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Discussion Starter #1
***LS Rod Swap***



things you need:
calipers or micrometers
4 ls rods, preferibly w/ same journal #s
1 of your old rods
1 d series wrist pin
12" of silicon bronze (avail @ Crower for $60. shipped)

a lathe
a surface grinder
a drill press
a verticle press

now for my motor i chose to use new Wiseco pistons w/ spiral lock pins.

i reccomend that you get them shotpeened before you machine them, *remember to put the old bearings in them before shot*.

step 1:
measure your stock (old) rod on both ends where it looks machined, twice. (i say twice just so you're sure of what the measurement is)



step 2:
measure the ls rods in the same locations, twice

step 3:
math time!!! subtract the ls rod # from the si rod # and divide by 2.
these are not actual #'s but....
(ls).936" - (si).896 = .040" / 2 = .020" that you have to grind off of each side of the rod. now you should do this for both ends of the rod, but i only did it for the crank journal end and left the other end normal so that the pistons didnt have a chance to wander under high rpm.

step 3:
it's time to goto the surface grinder. (DICSLAIMER) now if you have never used a surface grinder or lathe before, find a place that has a skilled hand to do this. because there's a 95% chance that you will scrap a rod and you will scrap all of the bushings you're about to make.

grind the equeal ammount off of each side of the rod in light passes. approx -.005 Z travel at first, and .001 for finish. now they don't have to be *deadly* but make them as close as possible! Grindhand should take his time grinding. you do not want these heating up.

double check measurements and compare ls to si rods.... happy? ok... to the lathe

step 4:
*same disclaimer as above*.
take your round of silicone bronze and chuck it up in the lathe. 900rpm @ 1.5 IMP. measure the inside of the ls wrist pin journal (should be .827") and measure the si pin (.748 )

start turning...... only do one bushing at a time. length is about 1 inch to allow for cutoff bit.


now you're gonna have to oversize the "OD" of the bushing so that it won't spin in the rod, .8285 is perfect (use a good set of micrometers on this!!!)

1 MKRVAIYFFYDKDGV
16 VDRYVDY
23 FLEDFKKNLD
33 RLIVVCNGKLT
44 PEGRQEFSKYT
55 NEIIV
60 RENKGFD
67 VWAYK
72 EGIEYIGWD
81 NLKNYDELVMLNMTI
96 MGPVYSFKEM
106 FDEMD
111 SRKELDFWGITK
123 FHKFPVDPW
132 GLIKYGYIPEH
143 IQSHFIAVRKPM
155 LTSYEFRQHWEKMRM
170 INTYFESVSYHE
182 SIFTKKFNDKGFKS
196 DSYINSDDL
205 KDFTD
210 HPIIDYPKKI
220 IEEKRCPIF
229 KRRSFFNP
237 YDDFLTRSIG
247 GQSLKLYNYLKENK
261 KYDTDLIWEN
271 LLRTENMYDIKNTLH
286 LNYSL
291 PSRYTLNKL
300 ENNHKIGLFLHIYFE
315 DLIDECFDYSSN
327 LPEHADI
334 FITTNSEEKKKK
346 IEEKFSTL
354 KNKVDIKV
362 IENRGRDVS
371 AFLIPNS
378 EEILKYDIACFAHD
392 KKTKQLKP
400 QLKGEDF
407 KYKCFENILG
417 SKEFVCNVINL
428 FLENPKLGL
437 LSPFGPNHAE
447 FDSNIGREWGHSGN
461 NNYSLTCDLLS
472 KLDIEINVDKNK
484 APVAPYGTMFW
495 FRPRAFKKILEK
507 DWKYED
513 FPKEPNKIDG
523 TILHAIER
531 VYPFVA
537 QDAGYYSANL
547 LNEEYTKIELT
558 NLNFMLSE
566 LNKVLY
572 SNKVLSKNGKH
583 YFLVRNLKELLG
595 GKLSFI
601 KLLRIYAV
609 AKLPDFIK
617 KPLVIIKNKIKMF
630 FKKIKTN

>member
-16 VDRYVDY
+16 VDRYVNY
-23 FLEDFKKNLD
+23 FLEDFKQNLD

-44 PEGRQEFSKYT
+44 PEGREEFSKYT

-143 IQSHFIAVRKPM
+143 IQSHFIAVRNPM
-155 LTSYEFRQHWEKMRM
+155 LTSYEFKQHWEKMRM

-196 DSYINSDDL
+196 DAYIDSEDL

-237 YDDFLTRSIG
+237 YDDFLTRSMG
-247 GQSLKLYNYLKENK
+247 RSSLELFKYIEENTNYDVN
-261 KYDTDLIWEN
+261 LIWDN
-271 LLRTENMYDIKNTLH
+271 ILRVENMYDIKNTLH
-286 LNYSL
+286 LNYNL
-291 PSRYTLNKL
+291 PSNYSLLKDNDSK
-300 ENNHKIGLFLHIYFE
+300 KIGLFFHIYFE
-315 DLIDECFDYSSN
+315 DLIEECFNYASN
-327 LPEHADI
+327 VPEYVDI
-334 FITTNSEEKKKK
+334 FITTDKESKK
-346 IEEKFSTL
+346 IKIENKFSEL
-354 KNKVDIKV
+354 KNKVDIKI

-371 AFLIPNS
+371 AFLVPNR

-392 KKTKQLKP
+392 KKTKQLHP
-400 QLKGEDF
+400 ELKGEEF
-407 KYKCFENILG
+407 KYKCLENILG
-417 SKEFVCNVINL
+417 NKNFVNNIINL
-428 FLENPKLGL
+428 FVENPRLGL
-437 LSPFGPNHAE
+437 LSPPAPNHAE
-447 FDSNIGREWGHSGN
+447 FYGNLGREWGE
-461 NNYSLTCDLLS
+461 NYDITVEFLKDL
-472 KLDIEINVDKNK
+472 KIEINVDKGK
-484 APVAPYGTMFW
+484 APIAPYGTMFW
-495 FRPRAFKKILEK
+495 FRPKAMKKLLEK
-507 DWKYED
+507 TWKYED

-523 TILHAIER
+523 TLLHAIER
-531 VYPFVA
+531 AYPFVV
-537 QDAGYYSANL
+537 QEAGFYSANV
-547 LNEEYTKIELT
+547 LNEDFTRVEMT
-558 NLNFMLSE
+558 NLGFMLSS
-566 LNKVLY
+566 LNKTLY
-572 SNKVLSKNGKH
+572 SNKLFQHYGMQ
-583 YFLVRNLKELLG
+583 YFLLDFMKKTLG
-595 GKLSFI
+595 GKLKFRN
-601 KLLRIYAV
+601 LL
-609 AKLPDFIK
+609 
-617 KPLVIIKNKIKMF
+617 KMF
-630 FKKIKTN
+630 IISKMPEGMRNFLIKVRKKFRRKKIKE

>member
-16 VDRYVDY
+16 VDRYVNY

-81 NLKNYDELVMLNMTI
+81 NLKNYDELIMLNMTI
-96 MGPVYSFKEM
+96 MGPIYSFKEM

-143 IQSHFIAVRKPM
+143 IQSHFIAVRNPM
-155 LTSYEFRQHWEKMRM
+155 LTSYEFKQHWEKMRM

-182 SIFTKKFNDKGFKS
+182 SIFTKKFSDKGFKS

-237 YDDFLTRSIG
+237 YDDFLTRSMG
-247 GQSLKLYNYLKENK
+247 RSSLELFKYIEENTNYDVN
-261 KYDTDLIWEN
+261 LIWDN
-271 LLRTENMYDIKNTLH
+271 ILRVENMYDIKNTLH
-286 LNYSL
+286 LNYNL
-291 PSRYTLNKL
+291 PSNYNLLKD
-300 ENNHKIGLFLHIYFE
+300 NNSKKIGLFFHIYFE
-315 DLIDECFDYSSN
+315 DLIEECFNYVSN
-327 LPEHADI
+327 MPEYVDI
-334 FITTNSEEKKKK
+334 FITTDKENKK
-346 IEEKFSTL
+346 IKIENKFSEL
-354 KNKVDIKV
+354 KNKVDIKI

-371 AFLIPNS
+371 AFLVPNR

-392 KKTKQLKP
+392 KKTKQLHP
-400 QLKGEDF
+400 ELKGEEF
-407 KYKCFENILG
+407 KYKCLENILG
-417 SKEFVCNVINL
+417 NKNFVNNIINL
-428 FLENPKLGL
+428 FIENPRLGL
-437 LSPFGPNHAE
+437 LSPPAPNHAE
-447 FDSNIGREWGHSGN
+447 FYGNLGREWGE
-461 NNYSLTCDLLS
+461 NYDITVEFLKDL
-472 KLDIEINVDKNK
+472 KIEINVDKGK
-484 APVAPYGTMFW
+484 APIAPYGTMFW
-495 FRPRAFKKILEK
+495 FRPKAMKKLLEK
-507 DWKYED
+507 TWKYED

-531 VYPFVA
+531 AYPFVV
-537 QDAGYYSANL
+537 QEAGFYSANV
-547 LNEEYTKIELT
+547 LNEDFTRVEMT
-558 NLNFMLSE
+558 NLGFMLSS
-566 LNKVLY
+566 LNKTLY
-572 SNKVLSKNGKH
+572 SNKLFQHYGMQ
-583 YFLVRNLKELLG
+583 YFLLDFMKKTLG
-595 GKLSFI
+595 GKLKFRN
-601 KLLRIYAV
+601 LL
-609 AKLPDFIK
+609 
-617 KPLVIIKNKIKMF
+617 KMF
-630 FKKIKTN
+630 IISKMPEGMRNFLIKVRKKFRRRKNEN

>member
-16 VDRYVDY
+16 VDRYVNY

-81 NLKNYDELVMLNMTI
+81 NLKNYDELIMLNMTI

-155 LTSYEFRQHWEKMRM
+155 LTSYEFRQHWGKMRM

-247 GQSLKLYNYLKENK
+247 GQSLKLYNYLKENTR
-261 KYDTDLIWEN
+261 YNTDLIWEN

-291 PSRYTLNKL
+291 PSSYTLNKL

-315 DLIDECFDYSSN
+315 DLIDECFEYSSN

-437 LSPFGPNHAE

take the OD to .8285", now it's time to do the ID. get your .625 drill and sink it about 1." into the end of the rod. next comes the carbide boring bar. take small passes when your close to your #. take the si wrist pin and make sure it "glides" in and out real nice, NO SLOP!!! dont forget the chamfer. grab the cut off bit and cut that baby off.

repeat for the next 3 rods

step5: sand the edges and debur the bushings... be carefull tho, there is only .030" wall. these will bend easier than you think.

step 6:

press the bushings in using a verticle press. make sure it's straight, guys. you don't want to have to make any more of these than you have to.


step 7:
Ream. get on the drill press and run it at about 100rpm, travel down slowly, and use alot of thread cutting oil.

now it all depends upon what pistons you are going with. like i said i went w/ Wiseco that have spiral locking pins. so i decided to make the pistons free-floating. if that is the case, use a .749" reamer.
if you are going to press the pins in you have to go w/ a .747" (or pressfit 19mm).




chamfer the other side on the drill press, that you wern't able to do in the lathe.




well i think that's about it...
good luck!
and if you're unsure that you can do it... find someone that can

lates..
mike

just to clear some things up:

now, when i ordered my acl bearings the LS and A6 were the same part #'s

no, there is not any machining needed to be done to the A6 block!

for really good (i mean SUPER CHEAP) prices on ACL bearings($19.65 for the set of rod bearings and $29.68 for the set of main bearings) and rebuilding parts go here... www.autohausaz.com !!!
 

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Curious George
'99 LX Civic Sedan
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Sorry But It has some things that I don't trust in your way to do it.
I'm experimented machinist and tool maker, I can tell:

- You should use Vernier caliper only for reference in distance, micrometer is for real measurements. A Mitutoyo or the same quality has +- .0015 to .002 of precision, think about cheap one +- .003 ?

- Reaming bushing with reamer is another way to do crap and scrap your job already done, we use drill reamer when precision isn't there, like location dowel pins or something who need only little bit more than a normal drill. It should be better to use a milling and boring head the same is a small job AFTER you pressed it in rods (then you have more material to don't bend bushing too). Reamer aren't precise, depending on rpm, material, wear, and many many things.